|Local quarry at sunrise|
|View from Cami road up to Castle above Alfuir|
|Stony trails require nibble footwork|
I celebrated my 44th birthday and my parents took us all out for a great meal at Javea (pronounced "Have e a"), even the tourist spots like this were a real visual treat too.
|Meal overlooking the bay and sunset at Javea.|
Having explored most of the local trails and Cami roads immediately around Alfuir I started mapping out longer morning runs, the first took up over a mountain pass and took around 1hr 40 minutes. The trail on the pass was very broken and provide lots of practice of running lightly on my feet as the my new F-Lite 232's are pretty minimal, so you feel all the terrain underfoot - they feel little like a light slipper but with supper grip.
The views were stunning, all while the rest of the family were still sleeping.
When the family were up we'd go to the beach and shopping and all the traditional tourist stuff, but my morning runs were by contrast like a secrete world that few but local mountain goats will enjoy.
|View from hill above Alfuir|
|Cool shade amongst trees|
|View back towards hill above Alfuir|
|After following small trails for 40 minutes amongst tree it's a relief to pop out to sign post and big trails, La Safor in distance|
After taking it easy with runs in the heat of the day and not having any problems I headed out at the hottest time of day for short tempo run just to explore what point my body was unable to get rid of the heat, running in 33 degree C at 6:40 pace I coped just fine. Whilst running in the sun I stayed dry and seemingly sweat free as all the sweat was evaporating as fast as I was producing it, it was only when I stopped and took off my T-Shirt in the cool and still air of the house that suddenly was I aware of just how much my body was working to keep me cool - I was almost instantly covered in sweat. I find this adaptation to exercising in the heat quite extraordinary, something that is pretty special about humans.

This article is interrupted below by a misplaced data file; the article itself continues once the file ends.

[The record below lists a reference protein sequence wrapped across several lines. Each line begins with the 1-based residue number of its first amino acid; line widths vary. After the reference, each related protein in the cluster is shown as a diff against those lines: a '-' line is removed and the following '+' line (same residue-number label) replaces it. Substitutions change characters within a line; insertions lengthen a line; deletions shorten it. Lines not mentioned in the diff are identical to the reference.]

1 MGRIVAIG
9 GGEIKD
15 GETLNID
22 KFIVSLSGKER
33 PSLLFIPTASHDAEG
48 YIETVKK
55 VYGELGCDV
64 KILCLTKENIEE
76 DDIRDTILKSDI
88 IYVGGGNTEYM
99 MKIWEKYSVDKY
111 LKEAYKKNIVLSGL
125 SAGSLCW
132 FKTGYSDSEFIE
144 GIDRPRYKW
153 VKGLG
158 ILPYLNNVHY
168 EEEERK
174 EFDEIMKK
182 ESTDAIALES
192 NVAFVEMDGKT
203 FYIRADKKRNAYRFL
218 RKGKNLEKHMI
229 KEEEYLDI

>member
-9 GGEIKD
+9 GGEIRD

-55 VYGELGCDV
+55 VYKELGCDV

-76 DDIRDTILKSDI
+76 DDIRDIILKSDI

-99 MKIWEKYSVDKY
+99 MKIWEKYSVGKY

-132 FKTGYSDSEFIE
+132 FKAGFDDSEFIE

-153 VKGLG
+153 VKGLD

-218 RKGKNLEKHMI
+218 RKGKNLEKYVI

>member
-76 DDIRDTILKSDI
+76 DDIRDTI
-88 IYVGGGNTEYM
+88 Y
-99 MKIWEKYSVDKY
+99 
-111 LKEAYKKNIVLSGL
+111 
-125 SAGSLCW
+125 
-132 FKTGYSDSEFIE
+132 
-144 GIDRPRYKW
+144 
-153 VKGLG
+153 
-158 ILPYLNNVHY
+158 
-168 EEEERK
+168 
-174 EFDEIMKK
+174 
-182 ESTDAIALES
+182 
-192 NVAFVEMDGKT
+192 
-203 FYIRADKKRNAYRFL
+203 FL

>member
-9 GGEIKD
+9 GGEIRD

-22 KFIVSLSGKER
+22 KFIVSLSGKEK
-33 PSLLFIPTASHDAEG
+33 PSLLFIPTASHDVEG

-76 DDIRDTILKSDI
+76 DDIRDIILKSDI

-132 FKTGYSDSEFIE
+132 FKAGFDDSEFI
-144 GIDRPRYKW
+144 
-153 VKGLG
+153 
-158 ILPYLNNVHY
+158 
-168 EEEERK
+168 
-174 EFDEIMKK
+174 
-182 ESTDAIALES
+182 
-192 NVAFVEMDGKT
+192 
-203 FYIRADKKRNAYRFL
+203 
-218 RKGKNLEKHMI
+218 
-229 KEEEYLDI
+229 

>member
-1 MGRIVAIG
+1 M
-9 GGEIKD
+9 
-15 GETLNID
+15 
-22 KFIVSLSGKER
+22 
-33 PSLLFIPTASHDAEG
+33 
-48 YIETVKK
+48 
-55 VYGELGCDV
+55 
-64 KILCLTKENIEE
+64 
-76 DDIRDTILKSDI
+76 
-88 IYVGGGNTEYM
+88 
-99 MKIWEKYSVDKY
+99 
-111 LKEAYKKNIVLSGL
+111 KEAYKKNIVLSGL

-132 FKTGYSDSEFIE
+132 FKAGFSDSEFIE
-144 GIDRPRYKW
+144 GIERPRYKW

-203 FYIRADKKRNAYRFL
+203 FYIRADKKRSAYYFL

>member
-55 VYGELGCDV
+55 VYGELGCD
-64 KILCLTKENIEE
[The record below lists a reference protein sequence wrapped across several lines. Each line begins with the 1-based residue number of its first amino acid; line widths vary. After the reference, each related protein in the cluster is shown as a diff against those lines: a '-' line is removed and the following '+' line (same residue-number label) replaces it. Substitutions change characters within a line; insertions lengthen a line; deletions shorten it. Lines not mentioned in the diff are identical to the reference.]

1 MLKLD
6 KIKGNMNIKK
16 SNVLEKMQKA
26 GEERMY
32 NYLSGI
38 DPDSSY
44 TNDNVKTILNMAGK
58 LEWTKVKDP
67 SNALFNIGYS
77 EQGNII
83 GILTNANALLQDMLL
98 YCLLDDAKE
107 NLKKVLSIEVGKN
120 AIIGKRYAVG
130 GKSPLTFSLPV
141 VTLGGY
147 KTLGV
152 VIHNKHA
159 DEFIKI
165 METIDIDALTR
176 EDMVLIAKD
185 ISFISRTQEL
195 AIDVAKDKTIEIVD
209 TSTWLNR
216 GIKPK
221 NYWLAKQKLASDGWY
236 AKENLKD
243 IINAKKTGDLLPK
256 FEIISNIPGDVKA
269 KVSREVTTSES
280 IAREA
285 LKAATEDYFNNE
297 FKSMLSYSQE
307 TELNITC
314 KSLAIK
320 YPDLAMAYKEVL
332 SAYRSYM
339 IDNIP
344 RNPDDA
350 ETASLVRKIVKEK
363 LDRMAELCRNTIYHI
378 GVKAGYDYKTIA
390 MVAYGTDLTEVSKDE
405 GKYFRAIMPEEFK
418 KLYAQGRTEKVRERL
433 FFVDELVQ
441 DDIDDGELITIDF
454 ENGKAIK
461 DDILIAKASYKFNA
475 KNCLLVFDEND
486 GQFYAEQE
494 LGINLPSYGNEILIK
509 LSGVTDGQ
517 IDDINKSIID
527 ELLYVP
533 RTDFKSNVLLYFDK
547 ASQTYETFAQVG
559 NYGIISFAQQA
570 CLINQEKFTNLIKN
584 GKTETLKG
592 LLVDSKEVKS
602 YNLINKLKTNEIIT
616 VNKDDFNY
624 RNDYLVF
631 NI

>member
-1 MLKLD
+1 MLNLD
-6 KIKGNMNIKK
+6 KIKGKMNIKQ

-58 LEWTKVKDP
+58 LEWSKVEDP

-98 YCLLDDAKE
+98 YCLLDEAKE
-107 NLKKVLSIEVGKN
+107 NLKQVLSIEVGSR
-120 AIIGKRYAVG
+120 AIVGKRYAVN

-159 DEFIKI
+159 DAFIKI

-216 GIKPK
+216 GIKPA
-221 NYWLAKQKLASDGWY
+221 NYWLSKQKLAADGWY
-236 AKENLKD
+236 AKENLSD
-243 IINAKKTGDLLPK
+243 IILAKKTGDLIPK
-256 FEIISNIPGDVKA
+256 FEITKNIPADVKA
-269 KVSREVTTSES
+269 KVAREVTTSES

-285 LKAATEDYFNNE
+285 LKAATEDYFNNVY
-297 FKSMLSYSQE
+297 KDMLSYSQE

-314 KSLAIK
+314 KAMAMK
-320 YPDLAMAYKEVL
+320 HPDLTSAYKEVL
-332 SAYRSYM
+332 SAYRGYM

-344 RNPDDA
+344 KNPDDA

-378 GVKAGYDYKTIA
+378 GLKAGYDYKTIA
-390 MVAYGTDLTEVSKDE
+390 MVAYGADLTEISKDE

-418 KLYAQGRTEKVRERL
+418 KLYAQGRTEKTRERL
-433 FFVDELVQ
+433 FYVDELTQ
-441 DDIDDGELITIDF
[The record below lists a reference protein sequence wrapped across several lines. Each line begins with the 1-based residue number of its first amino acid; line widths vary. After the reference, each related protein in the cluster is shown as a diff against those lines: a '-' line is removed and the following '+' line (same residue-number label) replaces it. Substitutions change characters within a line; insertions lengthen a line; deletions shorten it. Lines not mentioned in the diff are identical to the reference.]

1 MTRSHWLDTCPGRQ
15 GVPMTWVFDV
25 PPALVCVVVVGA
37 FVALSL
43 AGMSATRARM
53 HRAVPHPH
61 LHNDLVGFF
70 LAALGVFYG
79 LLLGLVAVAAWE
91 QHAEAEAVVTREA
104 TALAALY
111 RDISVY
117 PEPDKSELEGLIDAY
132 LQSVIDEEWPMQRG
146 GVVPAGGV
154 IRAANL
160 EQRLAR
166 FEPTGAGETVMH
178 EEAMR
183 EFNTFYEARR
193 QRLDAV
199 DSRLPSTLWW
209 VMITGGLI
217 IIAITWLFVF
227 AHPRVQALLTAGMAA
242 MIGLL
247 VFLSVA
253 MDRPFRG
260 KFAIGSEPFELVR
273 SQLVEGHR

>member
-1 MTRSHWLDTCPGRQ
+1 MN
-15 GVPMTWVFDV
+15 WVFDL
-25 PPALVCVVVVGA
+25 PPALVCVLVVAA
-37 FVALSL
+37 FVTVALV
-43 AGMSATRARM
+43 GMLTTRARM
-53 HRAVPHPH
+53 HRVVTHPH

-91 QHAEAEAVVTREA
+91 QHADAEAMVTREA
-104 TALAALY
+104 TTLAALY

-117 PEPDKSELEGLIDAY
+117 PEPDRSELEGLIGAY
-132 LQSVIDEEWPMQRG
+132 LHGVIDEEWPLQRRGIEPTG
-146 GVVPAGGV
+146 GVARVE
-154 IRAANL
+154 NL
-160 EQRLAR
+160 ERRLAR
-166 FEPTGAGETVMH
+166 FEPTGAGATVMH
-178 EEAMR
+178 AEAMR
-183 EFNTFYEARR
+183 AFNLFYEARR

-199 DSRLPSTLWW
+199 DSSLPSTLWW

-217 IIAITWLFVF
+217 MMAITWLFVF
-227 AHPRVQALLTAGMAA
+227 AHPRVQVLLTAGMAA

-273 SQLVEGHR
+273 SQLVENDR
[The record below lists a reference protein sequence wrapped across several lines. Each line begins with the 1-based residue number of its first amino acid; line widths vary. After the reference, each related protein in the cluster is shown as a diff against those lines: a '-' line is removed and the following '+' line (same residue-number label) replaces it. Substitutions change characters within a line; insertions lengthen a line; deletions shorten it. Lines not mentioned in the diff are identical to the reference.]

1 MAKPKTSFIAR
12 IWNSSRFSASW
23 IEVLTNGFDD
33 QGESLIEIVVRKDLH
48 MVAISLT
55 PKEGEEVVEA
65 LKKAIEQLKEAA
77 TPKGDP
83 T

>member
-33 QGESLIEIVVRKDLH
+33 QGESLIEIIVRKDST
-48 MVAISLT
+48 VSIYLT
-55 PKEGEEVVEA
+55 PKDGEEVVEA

Another aspect of my heat adaptation, beyond sweating profusely, was reduced salt loses. Previously when running in hot conditions I'd find myself caked in salt, if any sweat dripped down into my eyes it would sting like crazy. Instead I now found that my sweat was far less salty and more like plain water - my sweat glands had adapted to preserve salt. For all the heat and fatigue I attempted to induce I never once had a cramp, my body just adapted.
For all my adaptation to running comfortably in the heat of the day, at night I struggled to sleep. Our bedroom would be 27 degrees at 11pm, I found that I would sweat but unless there was a breeze over my skin it wouldn't evaporate so I struggled to keep cool and had rather restless nights for the first week. Leaving a fan on all night cured the problem, the room was still just as warm but my sweat could be wicked away and heat with it.
By 10 days into the holiday I considered myself extremely well adapted to the heat, handling it far better than I ever expected to be able to. So for all who dread running in the heat, just give it time, let your body adapt by challenging it to the heat progressively and you'll be amazed about just what gift our evolutionary past provided for.